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Tuesday, March 25, 2008 - Page updated at 12:00 AM

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Orting faces another loss: its newspaper

Seattle Times staff reporter

ORTING, Pierce County — The dollar store was the first to go. Then the pet store and the submarine-sandwich joint both shut down, along with an auto-body shop and a small surveying company.

And on the main drag, the Spar Pole Pub is dark now, too, just like another storefront down the block.

In the past six months, this former farming community has lost all these businesses, worrying locals about the economic future of the town of 6,000. But none of the closures has pained folks as much as the news that The Gazette, the town's own weekly newspaper, is shutting down for good.

Today, the last edition of the 7,500-circulation tabloid will roll out. And while there have been whispers of hope that a new owner might come along, no one has stepped forward.

"We were hoping for a miracle," said Dannie Oliveaux, the newspaper's sole staff reporter and editor for the past two years said last week. "I'll clear out my stuff ... unless somebody buys the paper at the last minute or something."

Management at the company that runs The Gazette — Lafromboise Newspapers, which also publishes The Chronicle in Centralia and the Nisqually Valley News in Yelm, Thurston County — couldn't be reached for comment. Oliveaux said the reason for the closure was simple: Ad revenues had dwindled and finances were strained.

No matter what the reason, the town is losing a valuable resource, like a family matriarch, said Jeff Davis, superintendent of the 2,000-student Orting School District.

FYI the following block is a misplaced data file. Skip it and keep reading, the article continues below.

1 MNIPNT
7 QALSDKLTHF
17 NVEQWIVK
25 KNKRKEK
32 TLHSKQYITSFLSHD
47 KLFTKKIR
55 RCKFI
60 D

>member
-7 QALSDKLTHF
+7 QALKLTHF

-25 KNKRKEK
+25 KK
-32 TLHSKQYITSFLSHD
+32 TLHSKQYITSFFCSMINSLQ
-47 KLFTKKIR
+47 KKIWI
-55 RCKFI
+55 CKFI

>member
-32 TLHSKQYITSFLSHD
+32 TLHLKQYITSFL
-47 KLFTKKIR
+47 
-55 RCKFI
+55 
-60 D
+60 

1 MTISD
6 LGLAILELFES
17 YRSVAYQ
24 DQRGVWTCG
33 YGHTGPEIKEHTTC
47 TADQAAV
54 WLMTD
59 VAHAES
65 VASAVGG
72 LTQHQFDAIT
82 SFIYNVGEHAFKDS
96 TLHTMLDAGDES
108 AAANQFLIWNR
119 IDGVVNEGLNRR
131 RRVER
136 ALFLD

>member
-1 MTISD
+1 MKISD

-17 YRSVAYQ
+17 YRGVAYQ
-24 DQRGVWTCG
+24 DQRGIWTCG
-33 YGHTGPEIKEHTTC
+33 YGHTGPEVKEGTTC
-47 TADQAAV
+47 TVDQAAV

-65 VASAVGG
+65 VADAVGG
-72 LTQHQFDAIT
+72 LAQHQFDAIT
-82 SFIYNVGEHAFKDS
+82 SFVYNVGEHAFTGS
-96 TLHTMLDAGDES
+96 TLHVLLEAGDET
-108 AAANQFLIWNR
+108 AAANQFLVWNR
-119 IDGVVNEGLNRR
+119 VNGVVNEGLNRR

"When my grandmother was alive, she was the hub of the family. But when she died, that cohesiveness fell apart and pretty soon, the cousins didn't know each other, and the aunts and uncles went their own ways," Davis said.

"It's the same feeling now."

Still small-town feel

Three trains a day used to stop in Orting, back when the community was renowned for hops and tulips. But lately pastures and farms have been replaced by subdivisions such as River's Edge, River View and Riverbend Estates, taking their names from the Puyallup and Carbon rivers here.

But Orting has retained a small-town feel. The highway has signs warning of horseback riders, and drivers happily stop for pedestrians, even when there isn't a crosswalk.

So the latest spate of business closures has people worried, Davis said.

"We've had several foreclosures in our neighborhoods and several businesses are no longer with us," he said. "There is a real sense of concern right now. It's palpable. We all feel it."

Most Tuesdays, the stack of free copies of The Gazette at City Hall would be long gone by the time Mayor Cheryl Temple arrived for work. Though the town has "almost always had a newspaper," the owners and formats have changed over the years, she said.

When it was purchased by Lafromboise five years ago, it went from being a monthly publication to a weekly. But during that time, the paper never made a profit, Temple said.

"People are just real sad" about The Gazette, a town institution for 17 years, she said. "They've been so good to us — it's been a source of joy and a good source of information."

Though grammar and punctuation mistakes in The Gazette have driven his wife nuts, Stan Febus said for his money, he'd rather advertise his business, First Love Antiques, in The Gazette than in a big-city newspaper. He bought an ad in the last edition, too.

"It's a small-town paper and people read it front to back," he said.

But, Febus said, "it's not a secret that businesses struggle out here. ... We're not getting rich, but we're surviving."

At the same time, no one is giving up. Febus just opened his shop a year ago. An H&R Block tax business recently came to town, and Starbucks opened a second location here. Someone is opening a burger joint soon and a new tenant has been found for the old Spar Pole Pub.

"This town, like every small town, is taking a hit," Oliveaux said.

"But I think it'll bounce back."

Sara Jean Green: 206-515-5654 or sgreen@seattletimes.com

Copyright © 2008 The Seattle Times Company

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